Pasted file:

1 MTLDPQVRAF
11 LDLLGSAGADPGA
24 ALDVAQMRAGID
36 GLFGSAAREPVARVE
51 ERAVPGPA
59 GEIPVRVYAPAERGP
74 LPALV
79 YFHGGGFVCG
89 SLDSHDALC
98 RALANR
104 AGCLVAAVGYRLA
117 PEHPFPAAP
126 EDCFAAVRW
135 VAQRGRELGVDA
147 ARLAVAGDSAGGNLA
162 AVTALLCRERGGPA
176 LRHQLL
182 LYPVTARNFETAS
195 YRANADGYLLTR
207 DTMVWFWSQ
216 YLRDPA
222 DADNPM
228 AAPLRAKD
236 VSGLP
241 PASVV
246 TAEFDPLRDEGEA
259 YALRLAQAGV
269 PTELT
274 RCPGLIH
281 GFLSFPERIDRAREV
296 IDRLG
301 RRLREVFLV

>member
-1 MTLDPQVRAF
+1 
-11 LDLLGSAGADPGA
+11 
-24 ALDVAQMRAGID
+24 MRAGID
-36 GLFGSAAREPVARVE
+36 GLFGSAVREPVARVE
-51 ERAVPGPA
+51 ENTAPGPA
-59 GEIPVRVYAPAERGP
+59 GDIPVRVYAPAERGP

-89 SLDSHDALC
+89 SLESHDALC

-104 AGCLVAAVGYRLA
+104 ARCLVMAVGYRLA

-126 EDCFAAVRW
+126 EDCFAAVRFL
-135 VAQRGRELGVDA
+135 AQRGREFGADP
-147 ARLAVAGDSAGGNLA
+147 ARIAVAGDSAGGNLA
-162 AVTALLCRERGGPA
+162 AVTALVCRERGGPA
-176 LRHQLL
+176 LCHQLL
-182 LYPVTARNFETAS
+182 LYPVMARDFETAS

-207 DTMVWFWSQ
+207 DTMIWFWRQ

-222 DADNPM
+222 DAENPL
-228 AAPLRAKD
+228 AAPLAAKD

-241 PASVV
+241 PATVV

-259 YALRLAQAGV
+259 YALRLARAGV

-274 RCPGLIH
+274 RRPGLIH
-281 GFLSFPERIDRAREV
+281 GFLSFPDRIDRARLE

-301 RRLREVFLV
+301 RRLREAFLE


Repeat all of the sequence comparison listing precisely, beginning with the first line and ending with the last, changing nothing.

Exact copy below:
1 MTLDPQVRAF
11 LDLLGSAGADPGA
24 ALDVAQMRAGID
36 GLFGSAAREPVARVE
51 ERAVPGPA
59 GEIPVRVYAPAERGP
74 LPALV
79 YFHGGGFVCG
89 SLDSHDALC
98 RALANR
104 AGCLVAAVGYRLA
117 PEHPFPAAP
126 EDCFAAVRW
135 VAQRGRELGVDA
147 ARLAVAGDSAGGNLA
162 AVTALLCRERGGPA
176 LRHQLL
182 LYPVTARNFETAS
195 YRANADGYLLTR
207 DTMVWFWSQ
216 YLRDPA
222 DADNPM
228 AAPLRAKD
236 VSGLP
241 PASVV
246 TAEFDPLRDEGEA
259 YALRLAQAGV
269 PTELT
274 RCPGLIH
281 GFLSFPERIDRAREV
296 IDRLG
301 RRLREVFLV

>member
-1 MTLDPQVRAF
+1 
-11 LDLLGSAGADPGA
+11 
-24 ALDVAQMRAGID
+24 MRAGID
-36 GLFGSAAREPVARVE
+36 GLFGSAVREPVARVE
-51 ERAVPGPA
+51 ENTAPGPA
-59 GEIPVRVYAPAERGP
+59 GDIPVRVYAPAERGP

-89 SLDSHDALC
+89 SLESHDALC

-104 AGCLVAAVGYRLA
+104 ARCLVMAVGYRLA

-126 EDCFAAVRW
+126 EDCFAAVRFL
-135 VAQRGRELGVDA
+135 AQRGREFGADP
-147 ARLAVAGDSAGGNLA
+147 ARIAVAGDSAGGNLA
-162 AVTALLCRERGGPA
+162 AVTALVCRERGGPA
-176 LRHQLL
+176 LCHQLL
-182 LYPVTARNFETAS
+182 LYPVMARDFETAS

-207 DTMVWFWSQ
+207 DTMIWFWRQ

-222 DADNPM
+222 DAENPL
-228 AAPLRAKD
+228 AAPLAAKD

-241 PASVV
+241 PATVV

-259 YALRLAQAGV
+259 YALRLARAGV

-274 RCPGLIH
+274 RRPGLIH
-281 GFLSFPERIDRAREV
+281 GFLSFPDRIDRARLE

-301 RRLREVFLV
+301 RRLREAFLE